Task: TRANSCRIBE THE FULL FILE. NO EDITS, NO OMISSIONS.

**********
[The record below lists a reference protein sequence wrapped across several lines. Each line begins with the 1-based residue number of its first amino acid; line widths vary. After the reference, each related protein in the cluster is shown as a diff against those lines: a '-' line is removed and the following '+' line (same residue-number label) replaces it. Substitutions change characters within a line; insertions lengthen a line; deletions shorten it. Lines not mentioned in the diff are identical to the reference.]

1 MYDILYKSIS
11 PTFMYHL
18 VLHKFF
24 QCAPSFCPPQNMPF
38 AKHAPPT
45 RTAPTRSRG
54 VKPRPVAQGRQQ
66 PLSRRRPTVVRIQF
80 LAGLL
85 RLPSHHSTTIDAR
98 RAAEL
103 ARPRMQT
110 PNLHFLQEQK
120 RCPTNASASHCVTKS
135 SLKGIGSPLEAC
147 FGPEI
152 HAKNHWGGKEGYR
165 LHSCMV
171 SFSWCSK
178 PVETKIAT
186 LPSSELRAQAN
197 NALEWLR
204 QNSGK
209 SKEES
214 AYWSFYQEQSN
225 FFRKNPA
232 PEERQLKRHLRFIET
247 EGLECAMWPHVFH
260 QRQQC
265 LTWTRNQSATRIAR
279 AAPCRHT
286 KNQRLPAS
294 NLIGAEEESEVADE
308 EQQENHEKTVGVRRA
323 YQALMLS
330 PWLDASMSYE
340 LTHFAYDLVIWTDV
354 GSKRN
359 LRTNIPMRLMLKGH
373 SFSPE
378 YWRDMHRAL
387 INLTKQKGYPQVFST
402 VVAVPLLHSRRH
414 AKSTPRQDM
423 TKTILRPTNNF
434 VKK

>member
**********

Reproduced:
[The record below lists a reference protein sequence wrapped across several lines. Each line begins with the 1-based residue number of its first amino acid; line widths vary. After the reference, each related protein in the cluster is shown as a diff against those lines: a '-' line is removed and the following '+' line (same residue-number label) replaces it. Substitutions change characters within a line; insertions lengthen a line; deletions shorten it. Lines not mentioned in the diff are identical to the reference.]

1 MYDILYKSIS
11 PTFMYHL
18 VLHKFF
24 QCAPSFCPPQNMPF
38 AKHAPPT
45 RTAPTRSRG
54 VKPRPVAQGRQQ
66 PLSRRRPTVVRIQF
80 LAGLL
85 RLPSHHSTTIDAR
98 RAAEL
103 ARPRMQT
110 PNLHFLQEQK
120 RCPTNASASHCVTKS
135 SLKGIGSPLEAC
147 FGPEI
152 HAKNHWGGKEGYR
165 LHSCMV
171 SFSWCSK
178 PVETKIAT
186 LPSSELRAQAN
197 NALEWLR
204 QNSGK
209 SKEES
214 AYWSFYQEQSN
225 FFRKNPA
232 PEERQLKRHLRFIET
247 EGLECAMWPHVFH
260 QRQQC
265 LTWTRNQSATRIAR
279 AAPCRHT
286 KNQRLPAS
294 NLIGAEEESEVADE
308 EQQENHEKTVGVRRA
323 YQALMLS
330 PWLDASMSYE
340 LTHFAYDLVIWTDV
354 GSKRN
359 LRTNIPMRLMLKGH
373 SFSPE
378 YWRDMHRAL
387 INLTKQKGYPQVFST
402 VVAVPLLHSRRH
414 AKSTPRQDM
423 TKTILRPTNNF
434 VKK

>member